Economic Factors in Military Strategy

The economic contribution of the land itself is a significant factor in Ukraine’s military strategy. Territorial losses not only diminish Ukraine’s defense capability but also weaken its economy, particularly in sectors like agriculture and mining.

The 2022 and 2023 Border Lines: A Comparative Analysis

The situation in January 2022 presented Ukraine with more defensible borders, offering strategic depth in various regions. In contrast, the current lines as of December 2023 posed a greater challenge. Defending those lines would require a permanent, expensive military presence, impacting both the state’s finances and its civilian workforce.

The Risk of Freezing the Conflict Lines

Freezing the conflict at the current lines would shift the advantage to Russia. It would allow Russian forces to optimize their deployment, prepare for future assaults, and maintain a standing force ready for rapid mobilization. That situation could potentially leave Ukraine in a perpetual state of military readiness, straining its resources.

The Geo-Economic Significance of Crimea and Donbas

“The liberation of Crimea also largely obviates the threat of Russian amphibious operations against the southwestern Ukrainian coast, as well as the Russian missile threat to ships attempting to transit the western Black Sea.”

The return of Crimea and the occupied regions of Donbas to Ukrainian control is crucial from both a military and economic standpoint. The loss of those territories not only limited Ukraine’s defensive capabilities but also significantly impacted its economy, especially given the industrial and agricultural importance of those regions.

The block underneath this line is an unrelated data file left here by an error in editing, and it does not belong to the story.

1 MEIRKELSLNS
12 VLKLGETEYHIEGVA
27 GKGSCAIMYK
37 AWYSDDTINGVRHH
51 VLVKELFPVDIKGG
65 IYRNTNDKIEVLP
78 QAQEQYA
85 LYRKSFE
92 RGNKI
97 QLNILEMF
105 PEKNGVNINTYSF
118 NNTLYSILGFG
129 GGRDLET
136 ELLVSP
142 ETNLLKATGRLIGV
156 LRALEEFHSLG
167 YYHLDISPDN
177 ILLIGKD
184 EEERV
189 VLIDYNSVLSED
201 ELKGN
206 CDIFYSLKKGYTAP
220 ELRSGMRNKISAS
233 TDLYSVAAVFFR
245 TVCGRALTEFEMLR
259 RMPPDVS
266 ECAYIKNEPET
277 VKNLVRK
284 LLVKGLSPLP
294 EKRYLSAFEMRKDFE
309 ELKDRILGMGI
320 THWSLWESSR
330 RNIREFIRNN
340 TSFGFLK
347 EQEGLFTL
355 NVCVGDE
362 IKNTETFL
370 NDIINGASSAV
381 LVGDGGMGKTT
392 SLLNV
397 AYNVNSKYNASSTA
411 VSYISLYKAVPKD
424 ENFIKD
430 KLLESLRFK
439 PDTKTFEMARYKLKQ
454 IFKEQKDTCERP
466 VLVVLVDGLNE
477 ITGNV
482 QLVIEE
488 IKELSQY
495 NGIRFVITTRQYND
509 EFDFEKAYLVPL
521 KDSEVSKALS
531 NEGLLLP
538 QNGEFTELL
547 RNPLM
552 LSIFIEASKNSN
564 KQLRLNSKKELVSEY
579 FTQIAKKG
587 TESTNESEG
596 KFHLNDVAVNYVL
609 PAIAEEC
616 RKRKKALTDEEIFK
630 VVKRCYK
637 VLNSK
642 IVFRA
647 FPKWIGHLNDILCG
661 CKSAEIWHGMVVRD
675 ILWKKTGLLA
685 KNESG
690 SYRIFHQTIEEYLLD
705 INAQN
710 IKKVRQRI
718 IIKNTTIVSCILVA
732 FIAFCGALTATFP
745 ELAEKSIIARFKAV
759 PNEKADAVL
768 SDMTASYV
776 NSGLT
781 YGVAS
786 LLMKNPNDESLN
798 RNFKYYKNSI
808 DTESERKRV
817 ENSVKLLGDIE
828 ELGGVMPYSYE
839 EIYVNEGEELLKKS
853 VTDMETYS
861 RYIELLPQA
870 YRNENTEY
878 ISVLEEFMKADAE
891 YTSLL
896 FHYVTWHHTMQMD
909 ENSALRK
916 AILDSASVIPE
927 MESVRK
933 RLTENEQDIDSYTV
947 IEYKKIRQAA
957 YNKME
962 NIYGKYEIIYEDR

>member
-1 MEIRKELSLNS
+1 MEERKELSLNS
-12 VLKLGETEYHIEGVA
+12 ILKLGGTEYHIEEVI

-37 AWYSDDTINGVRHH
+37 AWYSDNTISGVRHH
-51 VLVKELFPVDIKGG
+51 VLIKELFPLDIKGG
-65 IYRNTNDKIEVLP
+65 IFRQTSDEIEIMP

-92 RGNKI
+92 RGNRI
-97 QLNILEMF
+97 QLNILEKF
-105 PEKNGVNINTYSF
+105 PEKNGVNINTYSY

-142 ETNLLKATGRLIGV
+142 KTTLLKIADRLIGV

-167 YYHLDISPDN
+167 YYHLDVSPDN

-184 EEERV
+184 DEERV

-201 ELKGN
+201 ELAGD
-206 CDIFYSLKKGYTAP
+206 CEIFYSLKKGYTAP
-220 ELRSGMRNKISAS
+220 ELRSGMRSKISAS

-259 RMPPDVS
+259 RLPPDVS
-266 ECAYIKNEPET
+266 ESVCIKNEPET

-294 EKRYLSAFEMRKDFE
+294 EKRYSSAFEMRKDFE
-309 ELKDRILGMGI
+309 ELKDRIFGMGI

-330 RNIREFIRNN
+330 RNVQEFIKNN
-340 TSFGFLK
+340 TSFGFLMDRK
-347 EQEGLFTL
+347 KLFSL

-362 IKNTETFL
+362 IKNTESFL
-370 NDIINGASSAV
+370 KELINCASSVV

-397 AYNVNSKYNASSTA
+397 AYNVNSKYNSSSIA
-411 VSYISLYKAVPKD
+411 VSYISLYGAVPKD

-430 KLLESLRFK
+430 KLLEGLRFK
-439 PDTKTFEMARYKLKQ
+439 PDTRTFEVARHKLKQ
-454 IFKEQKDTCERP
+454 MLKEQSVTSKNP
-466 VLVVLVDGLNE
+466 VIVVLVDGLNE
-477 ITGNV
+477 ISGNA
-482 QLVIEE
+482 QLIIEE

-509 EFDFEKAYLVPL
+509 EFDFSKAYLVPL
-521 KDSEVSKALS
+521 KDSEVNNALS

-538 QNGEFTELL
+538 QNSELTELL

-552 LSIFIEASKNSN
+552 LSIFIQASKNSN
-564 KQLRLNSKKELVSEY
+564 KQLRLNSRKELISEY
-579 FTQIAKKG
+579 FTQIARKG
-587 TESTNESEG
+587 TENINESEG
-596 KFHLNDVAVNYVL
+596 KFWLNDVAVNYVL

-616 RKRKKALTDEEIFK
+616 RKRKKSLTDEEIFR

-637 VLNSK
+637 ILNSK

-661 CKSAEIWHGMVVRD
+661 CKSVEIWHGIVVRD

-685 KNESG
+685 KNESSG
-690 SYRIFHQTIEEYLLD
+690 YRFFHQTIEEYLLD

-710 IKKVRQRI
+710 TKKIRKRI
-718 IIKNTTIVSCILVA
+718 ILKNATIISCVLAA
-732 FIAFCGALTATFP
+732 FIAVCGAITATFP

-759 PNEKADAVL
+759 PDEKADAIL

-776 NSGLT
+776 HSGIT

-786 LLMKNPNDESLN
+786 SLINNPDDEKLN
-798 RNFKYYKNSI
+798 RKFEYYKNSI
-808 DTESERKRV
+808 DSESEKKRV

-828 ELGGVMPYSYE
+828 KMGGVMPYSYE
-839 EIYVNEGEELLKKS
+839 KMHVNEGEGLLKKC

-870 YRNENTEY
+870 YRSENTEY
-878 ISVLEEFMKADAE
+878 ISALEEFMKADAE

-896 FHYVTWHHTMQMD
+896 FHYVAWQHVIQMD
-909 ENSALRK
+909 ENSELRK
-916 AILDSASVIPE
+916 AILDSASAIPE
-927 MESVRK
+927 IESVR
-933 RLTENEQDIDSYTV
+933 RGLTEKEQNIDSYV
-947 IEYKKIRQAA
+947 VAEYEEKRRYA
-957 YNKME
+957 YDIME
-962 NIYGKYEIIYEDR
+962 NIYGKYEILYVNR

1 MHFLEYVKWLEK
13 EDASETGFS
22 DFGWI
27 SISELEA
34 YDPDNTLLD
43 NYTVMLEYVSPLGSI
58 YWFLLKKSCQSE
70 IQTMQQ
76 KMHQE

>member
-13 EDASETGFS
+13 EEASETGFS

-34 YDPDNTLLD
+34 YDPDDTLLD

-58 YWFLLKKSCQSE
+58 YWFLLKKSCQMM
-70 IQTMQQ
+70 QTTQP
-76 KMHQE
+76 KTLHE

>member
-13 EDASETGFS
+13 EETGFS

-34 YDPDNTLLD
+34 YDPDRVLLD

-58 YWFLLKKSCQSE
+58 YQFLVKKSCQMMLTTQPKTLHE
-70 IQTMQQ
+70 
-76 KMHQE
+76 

“Accepting Russia’s permanent acquisition of eastern Donbas thus deprives Ukraine of considerable revenues, weakening its economy and increasing its economic and financial dependence on the West.”

Upholding Ukraine’s Sovereign Boundaries

Maintaining Ukraine’s internationally recognized 1991 boundaries is pivotal for its sovereignty and economic stability. Any concessions on those borders would undermine international law principles and significantly disadvantage Ukraine in its struggle for independence and security.

Global Implications and Future Outlook

“Freezing the Russian war in Ukraine on anything like the current lines enormously advantages Russia and increases the risks and costs to Ukraine and the West of deterring, let alone defeating, a future Russian attempt to fulfill Putin’s aims by force.”

The analysis detailed by “The Lands Ukraine Must Liberate” underscores the complexities of the Ukraine-Russia conflict. It highlights the importance of a long-term strategic approach to support Ukraine’s territorial integrity and economic autonomy. As the situation evolves, the international community must weigh the implications of this conflict on global stability and the precedent it sets for international law and sovereignty.

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Mark Schiefelbein (AP), Evgeniy Maloletka (AP), and Gavriil Grigorov (AP), Alexander Zemlianichenko (via AP)